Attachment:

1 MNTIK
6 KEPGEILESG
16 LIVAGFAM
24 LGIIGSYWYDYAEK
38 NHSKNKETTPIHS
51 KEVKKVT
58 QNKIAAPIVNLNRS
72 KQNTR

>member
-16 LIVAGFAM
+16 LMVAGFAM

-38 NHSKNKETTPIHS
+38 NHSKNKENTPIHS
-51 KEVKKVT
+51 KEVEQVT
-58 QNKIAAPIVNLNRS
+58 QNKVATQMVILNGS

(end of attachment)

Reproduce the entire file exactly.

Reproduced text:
1 MNTIK
6 KEPGEILESG
16 LIVAGFAM
24 LGIIGSYWYDYAEK
38 NHSKNKETTPIHS
51 KEVKKVT
58 QNKIAAPIVNLNRS
72 KQNTR

>member
-16 LIVAGFAM
+16 LMVAGFAM

-38 NHSKNKETTPIHS
+38 NHSKNKENTPIHS
-51 KEVKKVT
+51 KEVEQVT
-58 QNKIAAPIVNLNRS
+58 QNKVATQMVILNGS